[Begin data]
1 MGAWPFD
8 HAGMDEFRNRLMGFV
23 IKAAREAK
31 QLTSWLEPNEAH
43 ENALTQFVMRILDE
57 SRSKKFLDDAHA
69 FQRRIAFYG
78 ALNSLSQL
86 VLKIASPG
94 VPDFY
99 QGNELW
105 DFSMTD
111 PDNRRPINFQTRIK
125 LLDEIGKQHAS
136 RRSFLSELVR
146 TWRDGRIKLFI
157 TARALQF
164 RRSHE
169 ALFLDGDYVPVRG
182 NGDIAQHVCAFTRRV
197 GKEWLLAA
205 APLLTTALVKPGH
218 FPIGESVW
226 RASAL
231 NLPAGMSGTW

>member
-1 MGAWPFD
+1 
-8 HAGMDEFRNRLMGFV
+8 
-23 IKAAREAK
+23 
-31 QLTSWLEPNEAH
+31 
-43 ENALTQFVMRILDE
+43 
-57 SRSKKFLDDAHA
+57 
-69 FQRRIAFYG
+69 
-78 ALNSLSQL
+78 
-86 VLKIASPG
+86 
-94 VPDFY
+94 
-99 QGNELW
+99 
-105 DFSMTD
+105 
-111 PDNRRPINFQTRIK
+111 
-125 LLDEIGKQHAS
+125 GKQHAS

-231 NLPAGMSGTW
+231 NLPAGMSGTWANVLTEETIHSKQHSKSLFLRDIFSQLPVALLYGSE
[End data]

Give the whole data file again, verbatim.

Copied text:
1 MGAWPFD
8 HAGMDEFRNRLMGFV
23 IKAAREAK
31 QLTSWLEPNEAH
43 ENALTQFVMRILDE
57 SRSKKFLDDAHA
69 FQRRIAFYG
78 ALNSLSQL
86 VLKIASPG
94 VPDFY
99 QGNELW
105 DFSMTD
111 PDNRRPINFQTRIK
125 LLDEIGKQHAS
136 RRSFLSELVR
146 TWRDGRIKLFI
157 TARALQF
164 RRSHE
169 ALFLDGDYVPVRG
182 NGDIAQHVCAFTRRV
197 GKEWLLAA
205 APLLTTALVKPGH
218 FPIGESVW
226 RASAL
231 NLPAGMSGTW

>member
-1 MGAWPFD
+1 
-8 HAGMDEFRNRLMGFV
+8 
-23 IKAAREAK
+23 
-31 QLTSWLEPNEAH
+31 
-43 ENALTQFVMRILDE
+43 
-57 SRSKKFLDDAHA
+57 
-69 FQRRIAFYG
+69 
-78 ALNSLSQL
+78 
-86 VLKIASPG
+86 
-94 VPDFY
+94 
-99 QGNELW
+99 
-105 DFSMTD
+105 
-111 PDNRRPINFQTRIK
+111 
-125 LLDEIGKQHAS
+125 GKQHAS

-231 NLPAGMSGTW
+231 NLPAGMSGTWANVLTEETIHSKQHSKSLFLRDIFSQLPVALLYGSE